REVIEW: NZ International Comedy Festival Preview Week

May 7, 2019
Matt Baker reports on the early highlights from this year’s Comedy Festival If the Best Foods Comedy Gala is any indication of what the year has to offer, 2019 looks to be a great year for the New Zealand International Comedy Festival. Winner of the 2018 Best International Guest, Rhys Nicholson is the perfect host for the two-and-half hour plus […]

REVIEW: The Gangster’s Paradise (ATC Here & Now Festival)

April 29, 2019
[A New Turf] A bass beat plays and a rap song booms through the ASB Waterfront Theatre. Young actors dressed in school uniform rip up the stage with a hip hop number, battling it out in a Stomp the Yard set. Half of the students wear red bandanas and the other half wear blue bandanas with coloured shirts under their […]

REVIEW: 8 Reasonable Demands (ATC Here & Now Festival)

April 27, 2019
A sobering look at the underbelly of Auckland’s queer community In 8 Reasonable Demands, playwright Joni Nelson asks the audience to consider the extent to which we take fundamental living standards for granted. At the ASB Waterfront Theatre, six characters find their lives upended by a life-changing decision to hold the government to ransom using leverage acquired by the use […]

REVIEW: Watch Party (ATC Here & Now Festival)

April 27, 2019
[It is Watch Party my dudes] I hold the ATC ‘youth’ shows in high regard, attending in the past primarily to take a sneak-peek at the hot new talent rising within the ranks of the Auckland theatre scene. I also have a soft spot for devised theatre and the inclusive platform this type of theatre making can offer to a […]

WELLINGTON REVIEW: This Long Winter (BATS Theatre)

April 14, 2019
[Break the Cycle] James Wenley reviews Sarah Delahunty’s latest play This Long Winter, which issues a renewed challenge for how we do Shakespeare in this country, and whether we should be doing some of his plays at all. Here’s one version of the tale: a pregnant woman is falsely accused by her husband of being unfaithful. She remains dignified, even when […]

REVIEW: Woman of Citrus (Basement Theatre)

April 13, 2019
[Peeling back the layers of Aotearoa’s racial divide] Why do you bind our potential so close to our wrists that we slit them? In Woman of Citrus, we join Grace Bennett, a young black female raised in Aotearoa, as she grapples with racial prejudice and intolerance from the Kiwi community surrounding her. Written and performed by Toi Whakaari graduate Grace Bentley […]

REVIEW: Before Karma Gets Us (Basement Theatre)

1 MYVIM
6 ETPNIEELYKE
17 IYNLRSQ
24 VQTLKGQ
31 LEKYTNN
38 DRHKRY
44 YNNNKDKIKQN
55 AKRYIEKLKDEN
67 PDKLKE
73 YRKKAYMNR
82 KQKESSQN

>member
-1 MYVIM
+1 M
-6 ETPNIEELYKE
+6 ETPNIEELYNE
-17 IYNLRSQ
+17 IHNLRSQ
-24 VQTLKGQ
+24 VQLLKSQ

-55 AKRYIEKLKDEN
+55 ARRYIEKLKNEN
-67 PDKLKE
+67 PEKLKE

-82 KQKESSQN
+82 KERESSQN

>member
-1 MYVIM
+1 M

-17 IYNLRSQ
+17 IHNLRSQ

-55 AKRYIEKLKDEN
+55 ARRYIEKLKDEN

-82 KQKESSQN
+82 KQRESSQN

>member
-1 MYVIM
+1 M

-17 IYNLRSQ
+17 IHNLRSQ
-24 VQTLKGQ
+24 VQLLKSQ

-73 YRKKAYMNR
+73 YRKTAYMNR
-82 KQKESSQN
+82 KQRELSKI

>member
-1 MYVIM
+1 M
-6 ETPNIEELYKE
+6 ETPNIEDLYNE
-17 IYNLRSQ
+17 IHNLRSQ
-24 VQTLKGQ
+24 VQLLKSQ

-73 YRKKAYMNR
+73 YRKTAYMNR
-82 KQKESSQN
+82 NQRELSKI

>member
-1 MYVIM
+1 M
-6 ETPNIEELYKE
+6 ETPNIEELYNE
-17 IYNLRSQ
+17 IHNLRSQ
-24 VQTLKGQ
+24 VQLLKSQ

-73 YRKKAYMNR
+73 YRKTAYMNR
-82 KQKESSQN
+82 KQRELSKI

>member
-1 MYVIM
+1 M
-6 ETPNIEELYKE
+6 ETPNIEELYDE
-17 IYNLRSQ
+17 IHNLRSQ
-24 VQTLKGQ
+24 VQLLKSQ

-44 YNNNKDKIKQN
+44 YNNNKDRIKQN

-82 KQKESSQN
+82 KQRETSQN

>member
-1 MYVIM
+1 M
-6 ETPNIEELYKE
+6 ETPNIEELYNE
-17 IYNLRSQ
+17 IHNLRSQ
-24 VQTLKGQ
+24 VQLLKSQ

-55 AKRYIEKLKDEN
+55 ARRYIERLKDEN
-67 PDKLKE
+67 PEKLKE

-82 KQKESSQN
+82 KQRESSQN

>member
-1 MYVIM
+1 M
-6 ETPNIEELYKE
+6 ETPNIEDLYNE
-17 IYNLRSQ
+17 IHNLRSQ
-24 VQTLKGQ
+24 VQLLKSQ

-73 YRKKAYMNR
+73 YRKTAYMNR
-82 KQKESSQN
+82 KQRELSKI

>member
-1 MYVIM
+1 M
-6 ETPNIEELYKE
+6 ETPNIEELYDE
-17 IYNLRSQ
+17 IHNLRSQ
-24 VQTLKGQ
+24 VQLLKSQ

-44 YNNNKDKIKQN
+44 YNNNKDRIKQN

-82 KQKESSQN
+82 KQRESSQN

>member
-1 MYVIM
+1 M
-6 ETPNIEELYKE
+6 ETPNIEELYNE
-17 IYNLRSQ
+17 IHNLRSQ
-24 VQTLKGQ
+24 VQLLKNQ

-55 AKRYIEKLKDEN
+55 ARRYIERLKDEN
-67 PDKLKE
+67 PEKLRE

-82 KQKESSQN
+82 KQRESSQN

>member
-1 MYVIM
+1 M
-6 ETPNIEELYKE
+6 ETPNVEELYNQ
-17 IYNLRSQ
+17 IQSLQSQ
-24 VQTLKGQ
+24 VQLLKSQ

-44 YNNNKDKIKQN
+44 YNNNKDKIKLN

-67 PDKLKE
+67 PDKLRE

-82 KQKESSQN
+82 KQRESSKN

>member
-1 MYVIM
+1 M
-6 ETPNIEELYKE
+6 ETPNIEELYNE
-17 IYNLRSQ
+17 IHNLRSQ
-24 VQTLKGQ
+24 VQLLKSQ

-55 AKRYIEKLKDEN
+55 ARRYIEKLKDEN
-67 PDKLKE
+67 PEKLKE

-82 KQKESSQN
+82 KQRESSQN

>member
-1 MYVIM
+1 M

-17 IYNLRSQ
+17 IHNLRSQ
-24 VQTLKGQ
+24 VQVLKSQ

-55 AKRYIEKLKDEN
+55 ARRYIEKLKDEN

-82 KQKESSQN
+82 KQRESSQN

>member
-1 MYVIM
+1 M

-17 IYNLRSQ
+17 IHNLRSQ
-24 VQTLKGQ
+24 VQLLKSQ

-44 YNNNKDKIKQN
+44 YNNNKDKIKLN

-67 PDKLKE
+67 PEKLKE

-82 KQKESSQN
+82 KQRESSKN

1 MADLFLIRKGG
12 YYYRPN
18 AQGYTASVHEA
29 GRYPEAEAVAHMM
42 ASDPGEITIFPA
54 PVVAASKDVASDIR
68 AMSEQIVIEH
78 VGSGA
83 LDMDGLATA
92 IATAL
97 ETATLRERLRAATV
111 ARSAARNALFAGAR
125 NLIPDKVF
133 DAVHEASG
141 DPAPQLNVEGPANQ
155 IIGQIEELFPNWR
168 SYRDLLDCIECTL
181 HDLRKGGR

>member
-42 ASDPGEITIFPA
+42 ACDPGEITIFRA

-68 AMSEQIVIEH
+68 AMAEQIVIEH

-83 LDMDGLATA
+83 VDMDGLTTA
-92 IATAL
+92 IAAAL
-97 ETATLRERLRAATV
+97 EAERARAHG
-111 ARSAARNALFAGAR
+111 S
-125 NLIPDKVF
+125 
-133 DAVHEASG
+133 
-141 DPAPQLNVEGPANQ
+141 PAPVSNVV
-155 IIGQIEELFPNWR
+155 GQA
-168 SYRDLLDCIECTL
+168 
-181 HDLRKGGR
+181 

April 5, 2019
[Now You See Me, Me, Me] In the mid-50s, a magician (Tess Sullivan) and her two weary apprentices/assistants/props (Ariaana Osborne and Liv Parker) attempt to put on their show. As egos flare, the line between illusion and reality begins to break down… Created and performed by Tess Sullivan, Ariaana Osborne and Liv Parker, Before Karma Gets Us is like The […]

SCENE BY JAMES: Resonance and the New Zealand Fringe, Wellington 2019

April 1, 2019
[On the Fringe: Shifting and Singing] Content Notification: Discussion of the Christchurch terror attack, sexual violence, and suicide. But also hope, and joy, and singing, and the rejuvenating potential of performance. Can you take the pulse of a city through the shows performed on its Fringe? Can you judge the heart of a Festival by the visitors who have come […]

REVIEW: The Goblin Market (The Dust Palace)

March 31, 2019
[The Market Will Decide] Created by The Dust Palace in 2016 and directed by Mike Edward, The Goblin Market is a narrative circus theatre production incorporating music, film, spoken word and acrobatics. Exploring the Victorian Christina Rosetti narrative poem Goblin Market, the performance aims to develop the original characters and storyline within a contemporary setting. Upon entering the theatre, audience members are […]

REVIEW: HeadSand (Fractious Tash)

March 29, 2019
[You Can’t Ignore It] Director Benjamin Henson has a particular knack for creating worlds. Since co-founding Fractious Tash in 2012, his astute interpretations of classic texts, and dramaturgical practice in company-devised works, have provided New Zealand audiences with ingenious imagery that is as unpredictable, and more often than not shocking, as it is apt. While his work as a director […]
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